In conventional pulse-echo ultrasound, an ultrasound pulse is transmitted out from the probe and echoes reflected back from tissue encountered by the pulse are received directly. However, since the shear wave travels laterally, it cannot be directly received absent a laterally situated acoustic window for a receiver. See, for example, FIG. 2 of the Sarvazyan et al. patent, which suggests receiving shear waves at a different side of the tissue from the transmitter when measuring shear waves in the breast. But such a technique requires separate transmitters and receivers, and differently situated acoustic windows are not always available. Thus, researchers have looked for indirect ways to measure the shear wave. A common way to do this is to acquire successive sets of image data of the tissue, then process the data to detect the propagation of the shear wave through the tissues as manifested in the resultant tissue motion caused by the shear wave. See the Sarvazyan and Sarvazyan et al. patents for a discussion of this approach. The acquired echo data, when ultrasound is used as opposed to MRI, can be processed by the known ultrasonic techniques for detecting motion, including Doppler and correlation of sequential echo data.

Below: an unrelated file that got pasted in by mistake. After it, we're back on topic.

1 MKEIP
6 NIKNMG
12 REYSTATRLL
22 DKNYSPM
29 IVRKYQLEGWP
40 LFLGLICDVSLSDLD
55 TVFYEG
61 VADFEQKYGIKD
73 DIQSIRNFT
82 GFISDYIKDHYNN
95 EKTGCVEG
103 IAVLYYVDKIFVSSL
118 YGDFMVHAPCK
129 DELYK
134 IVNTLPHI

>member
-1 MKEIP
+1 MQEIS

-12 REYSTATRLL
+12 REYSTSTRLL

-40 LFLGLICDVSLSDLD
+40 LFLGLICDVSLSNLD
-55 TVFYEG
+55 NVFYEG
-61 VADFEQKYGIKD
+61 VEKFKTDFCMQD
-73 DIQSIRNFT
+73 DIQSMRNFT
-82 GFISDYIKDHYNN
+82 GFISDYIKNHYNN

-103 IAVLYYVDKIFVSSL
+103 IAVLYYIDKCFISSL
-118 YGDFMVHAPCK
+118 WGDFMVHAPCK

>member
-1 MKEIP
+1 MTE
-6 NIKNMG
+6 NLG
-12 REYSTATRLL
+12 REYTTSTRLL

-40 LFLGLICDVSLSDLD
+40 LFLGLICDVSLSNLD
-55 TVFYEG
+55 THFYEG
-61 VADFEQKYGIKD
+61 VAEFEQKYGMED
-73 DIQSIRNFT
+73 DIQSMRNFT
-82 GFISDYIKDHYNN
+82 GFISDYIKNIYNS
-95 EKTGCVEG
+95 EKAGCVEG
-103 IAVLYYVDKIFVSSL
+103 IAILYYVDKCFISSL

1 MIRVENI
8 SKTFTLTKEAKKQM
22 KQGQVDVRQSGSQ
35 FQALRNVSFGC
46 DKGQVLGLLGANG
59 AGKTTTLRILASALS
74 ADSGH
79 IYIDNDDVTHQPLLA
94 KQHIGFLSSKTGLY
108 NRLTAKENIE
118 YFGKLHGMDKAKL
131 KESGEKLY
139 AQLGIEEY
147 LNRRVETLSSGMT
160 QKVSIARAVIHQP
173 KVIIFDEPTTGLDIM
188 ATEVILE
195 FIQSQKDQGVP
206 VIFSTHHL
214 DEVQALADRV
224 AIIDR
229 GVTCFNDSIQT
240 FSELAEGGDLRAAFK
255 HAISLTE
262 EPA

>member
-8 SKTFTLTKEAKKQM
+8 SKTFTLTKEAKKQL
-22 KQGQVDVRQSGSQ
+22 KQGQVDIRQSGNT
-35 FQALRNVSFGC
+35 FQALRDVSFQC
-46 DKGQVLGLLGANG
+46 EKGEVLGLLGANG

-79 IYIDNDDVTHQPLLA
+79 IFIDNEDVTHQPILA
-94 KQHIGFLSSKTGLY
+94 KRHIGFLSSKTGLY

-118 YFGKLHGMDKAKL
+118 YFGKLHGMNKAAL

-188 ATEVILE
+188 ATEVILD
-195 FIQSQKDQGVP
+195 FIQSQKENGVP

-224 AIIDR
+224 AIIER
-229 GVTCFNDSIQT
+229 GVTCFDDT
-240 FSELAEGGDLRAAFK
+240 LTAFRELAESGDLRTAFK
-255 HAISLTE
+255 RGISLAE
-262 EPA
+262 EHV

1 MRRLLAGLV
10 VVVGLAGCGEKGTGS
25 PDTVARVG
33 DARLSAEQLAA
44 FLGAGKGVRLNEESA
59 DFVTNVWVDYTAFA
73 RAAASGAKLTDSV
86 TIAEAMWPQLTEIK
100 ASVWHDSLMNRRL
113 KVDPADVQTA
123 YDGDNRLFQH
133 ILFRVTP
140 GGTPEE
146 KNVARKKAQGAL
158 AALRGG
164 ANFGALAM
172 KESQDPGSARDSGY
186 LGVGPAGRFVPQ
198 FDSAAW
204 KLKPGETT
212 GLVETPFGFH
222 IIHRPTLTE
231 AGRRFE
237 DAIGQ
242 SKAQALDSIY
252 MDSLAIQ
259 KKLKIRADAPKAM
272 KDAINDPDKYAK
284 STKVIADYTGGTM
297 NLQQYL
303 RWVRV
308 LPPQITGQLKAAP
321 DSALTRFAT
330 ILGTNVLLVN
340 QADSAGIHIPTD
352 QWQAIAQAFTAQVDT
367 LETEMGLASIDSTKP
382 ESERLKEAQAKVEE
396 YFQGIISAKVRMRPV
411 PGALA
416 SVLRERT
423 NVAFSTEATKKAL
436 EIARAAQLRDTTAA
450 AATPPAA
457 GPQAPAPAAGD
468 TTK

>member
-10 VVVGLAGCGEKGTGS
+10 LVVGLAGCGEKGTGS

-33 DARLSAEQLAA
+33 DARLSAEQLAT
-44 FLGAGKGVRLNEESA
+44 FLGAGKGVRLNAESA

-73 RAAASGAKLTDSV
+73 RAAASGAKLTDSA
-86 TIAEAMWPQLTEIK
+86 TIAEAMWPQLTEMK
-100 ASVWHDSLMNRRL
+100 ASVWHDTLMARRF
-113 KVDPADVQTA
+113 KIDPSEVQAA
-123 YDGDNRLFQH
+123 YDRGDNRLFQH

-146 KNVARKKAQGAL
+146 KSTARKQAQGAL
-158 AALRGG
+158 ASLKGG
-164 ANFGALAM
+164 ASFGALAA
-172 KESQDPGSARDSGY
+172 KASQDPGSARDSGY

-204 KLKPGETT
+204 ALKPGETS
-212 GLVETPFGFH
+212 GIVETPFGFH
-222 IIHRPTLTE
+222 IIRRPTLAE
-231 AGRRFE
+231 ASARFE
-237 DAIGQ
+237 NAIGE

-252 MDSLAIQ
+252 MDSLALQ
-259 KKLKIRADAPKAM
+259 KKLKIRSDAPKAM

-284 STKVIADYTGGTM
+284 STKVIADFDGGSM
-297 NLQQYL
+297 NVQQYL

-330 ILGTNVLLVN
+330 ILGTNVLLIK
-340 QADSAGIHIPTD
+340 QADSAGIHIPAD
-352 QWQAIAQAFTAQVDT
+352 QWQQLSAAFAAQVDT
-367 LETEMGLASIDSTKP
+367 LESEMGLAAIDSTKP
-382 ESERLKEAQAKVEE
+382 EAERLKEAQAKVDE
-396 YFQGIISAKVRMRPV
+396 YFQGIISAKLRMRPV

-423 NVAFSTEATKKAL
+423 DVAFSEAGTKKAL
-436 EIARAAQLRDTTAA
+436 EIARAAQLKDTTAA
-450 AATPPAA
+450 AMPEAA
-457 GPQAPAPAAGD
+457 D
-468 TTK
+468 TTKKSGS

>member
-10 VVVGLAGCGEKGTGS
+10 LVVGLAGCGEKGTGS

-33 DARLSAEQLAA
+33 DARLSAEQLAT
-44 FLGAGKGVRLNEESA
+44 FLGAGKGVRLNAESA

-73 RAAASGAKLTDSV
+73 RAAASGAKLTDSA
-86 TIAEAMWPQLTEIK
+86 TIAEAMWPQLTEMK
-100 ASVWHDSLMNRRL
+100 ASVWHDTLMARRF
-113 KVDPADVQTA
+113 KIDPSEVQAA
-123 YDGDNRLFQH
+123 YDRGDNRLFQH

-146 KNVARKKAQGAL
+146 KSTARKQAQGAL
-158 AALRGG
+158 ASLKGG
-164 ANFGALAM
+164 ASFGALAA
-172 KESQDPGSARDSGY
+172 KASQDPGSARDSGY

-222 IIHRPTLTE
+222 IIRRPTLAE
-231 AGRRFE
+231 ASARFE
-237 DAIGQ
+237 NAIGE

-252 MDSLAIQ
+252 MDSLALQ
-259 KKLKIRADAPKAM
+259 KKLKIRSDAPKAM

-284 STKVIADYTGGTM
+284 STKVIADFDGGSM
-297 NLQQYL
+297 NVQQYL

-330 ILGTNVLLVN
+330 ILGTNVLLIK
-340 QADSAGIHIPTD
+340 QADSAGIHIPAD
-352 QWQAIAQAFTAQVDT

But it requires time to acquire a series of data sets and, as previously mentioned, the shear waves rapidly attenuate in the tissue, which poses a problem of resolving the motion in sufficient detail to measure the propagation velocity of the small amplitude shear wave, which typically causes a tissue displacement of less than 30 micrometers. A solution to this problem has been advanced by Fink et al. in U.S. Pat. No. 7,252,004, who propose to observe the propagation of the shear wave by rapidly acquiring images from unfocused plane waves, each insonifying a large expanse of tissue and repeated at a rate of at least 500 repetitions per second, and preferably in the range of 1000 to 5000 repetitions per second. Rather than acquire an image by transmitting and receiving individual lines of data across the image field, which entails a full transmit-receive cycle for each line, Fink et al. insonify the entire region of interest (ROI) with a single unfocused wave, then acquire echoes resulting from the wave transmission through the tissue during a subsequent reception period. (Sarvazyan takes an analogous approach by tying all of the elements of his transducer in parallel during reception.) Since each interrogation of the ROI only requires a single wave transmission, data sets can be successively acquired at the high rate that Fink et al. desire. While the unfocused wave lacks both the signal-to-noise performance and the focal resolution of individual image lines, Fink et al. intend to offset this deficiency with their high rate of data acquisition. It would be desirable, however, to be able to observe and measure the propagation velocity of a shear wave with precision and good signal-to-noise performance and to do so with conventional ultrasound systems.